There is something rare about The Paper Kites. Whether it’s the air of calm that surrounds their music or the fact they have mastered the delicate balance of progressiveness and subtlety, The Paper Kites have separated themselves from the monotony of indie folk.
With their second album, Twelvefour, about to be released on August 28th, I spoke to songwriter Sam Bentley about how The Paper Kites continue to march to the beat of their own drum.
In his search for an artistic trigger, Bentley stumbled upon the theory that the human brain is the most creative between 12 am and 4 am. Inspired, Bentley wrote the entire album between these times.
‘I had it in the back in my head, the curse of the second record. I just wanted an idea that I could separate everything from,’ explained Bentley. ‘It wouldn’t have really mattered if the record wasn’t that good, because it was a separate entity. It was just me looking for something interesting to put the record around.’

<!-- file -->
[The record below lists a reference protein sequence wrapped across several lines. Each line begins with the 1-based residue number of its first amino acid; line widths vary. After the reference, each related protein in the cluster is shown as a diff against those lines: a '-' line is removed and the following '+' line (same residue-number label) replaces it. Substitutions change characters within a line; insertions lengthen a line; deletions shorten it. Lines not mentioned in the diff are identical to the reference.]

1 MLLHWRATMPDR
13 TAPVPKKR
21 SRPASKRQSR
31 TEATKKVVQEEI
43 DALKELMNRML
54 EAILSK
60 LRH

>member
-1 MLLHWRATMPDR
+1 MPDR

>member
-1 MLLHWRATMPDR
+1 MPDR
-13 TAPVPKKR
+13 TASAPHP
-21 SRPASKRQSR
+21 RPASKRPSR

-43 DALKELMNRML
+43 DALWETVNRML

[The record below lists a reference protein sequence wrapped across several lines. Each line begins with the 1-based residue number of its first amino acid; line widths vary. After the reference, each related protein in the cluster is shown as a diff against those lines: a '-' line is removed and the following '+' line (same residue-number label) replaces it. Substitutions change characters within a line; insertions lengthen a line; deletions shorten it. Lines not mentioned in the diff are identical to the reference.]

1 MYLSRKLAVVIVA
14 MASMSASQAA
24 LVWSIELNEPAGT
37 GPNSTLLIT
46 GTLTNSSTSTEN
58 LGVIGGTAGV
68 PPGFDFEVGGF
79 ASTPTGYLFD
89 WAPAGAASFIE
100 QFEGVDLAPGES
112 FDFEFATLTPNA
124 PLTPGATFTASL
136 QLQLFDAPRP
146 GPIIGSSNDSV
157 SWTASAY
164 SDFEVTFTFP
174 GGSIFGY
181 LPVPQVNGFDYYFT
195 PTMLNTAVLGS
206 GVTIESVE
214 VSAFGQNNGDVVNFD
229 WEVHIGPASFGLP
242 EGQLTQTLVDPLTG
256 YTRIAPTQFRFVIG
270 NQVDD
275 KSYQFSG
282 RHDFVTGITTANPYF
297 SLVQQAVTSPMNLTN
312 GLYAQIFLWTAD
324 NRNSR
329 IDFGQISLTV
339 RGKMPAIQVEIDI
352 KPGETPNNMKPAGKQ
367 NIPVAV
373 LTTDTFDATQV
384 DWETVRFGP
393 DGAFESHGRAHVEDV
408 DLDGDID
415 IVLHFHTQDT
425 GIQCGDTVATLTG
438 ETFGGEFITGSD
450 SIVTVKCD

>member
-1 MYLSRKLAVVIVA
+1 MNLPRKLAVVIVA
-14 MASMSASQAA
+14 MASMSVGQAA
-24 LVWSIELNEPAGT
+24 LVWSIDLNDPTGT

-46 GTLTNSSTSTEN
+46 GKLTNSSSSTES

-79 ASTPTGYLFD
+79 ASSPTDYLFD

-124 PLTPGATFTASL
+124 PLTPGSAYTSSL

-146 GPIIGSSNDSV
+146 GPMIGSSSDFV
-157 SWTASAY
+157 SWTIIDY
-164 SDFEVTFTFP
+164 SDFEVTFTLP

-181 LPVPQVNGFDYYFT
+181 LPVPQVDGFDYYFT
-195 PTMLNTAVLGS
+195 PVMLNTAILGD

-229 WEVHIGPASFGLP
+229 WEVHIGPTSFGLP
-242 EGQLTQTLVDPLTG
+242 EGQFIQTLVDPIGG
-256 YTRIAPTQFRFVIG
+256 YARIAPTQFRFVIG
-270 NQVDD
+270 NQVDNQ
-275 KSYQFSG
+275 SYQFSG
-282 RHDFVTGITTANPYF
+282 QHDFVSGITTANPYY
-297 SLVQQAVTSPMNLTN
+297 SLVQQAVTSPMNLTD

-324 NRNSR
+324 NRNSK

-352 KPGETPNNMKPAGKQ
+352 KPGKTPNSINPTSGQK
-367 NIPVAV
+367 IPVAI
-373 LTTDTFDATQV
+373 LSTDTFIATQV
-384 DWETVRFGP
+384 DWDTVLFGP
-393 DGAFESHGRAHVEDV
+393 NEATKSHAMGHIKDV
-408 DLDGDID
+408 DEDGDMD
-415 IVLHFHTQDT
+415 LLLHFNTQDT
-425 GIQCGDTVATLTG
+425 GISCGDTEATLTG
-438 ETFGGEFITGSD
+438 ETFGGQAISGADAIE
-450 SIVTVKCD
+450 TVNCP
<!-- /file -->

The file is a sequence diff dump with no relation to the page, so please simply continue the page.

Bentley directly attributes the lunar atmosphere for defining the mood for Twelvefour. ‘You can’t really help feeling some degree of melancholy between those hours. It’s very isolating and a lonely time of night, which is what I loved about it; there’s something kind of romantic about it.’
Well... there is nothing kind of romantic about what I do between 12 and 4 am.
Nevertheless, Bentley’s night-time activities generated so much intrigue that it demanded its own documentary. Filmmaker Matthew J. Cox followed the band from the conception of the record to the finished product, highlighting the taxing routine that Bentley put himself through.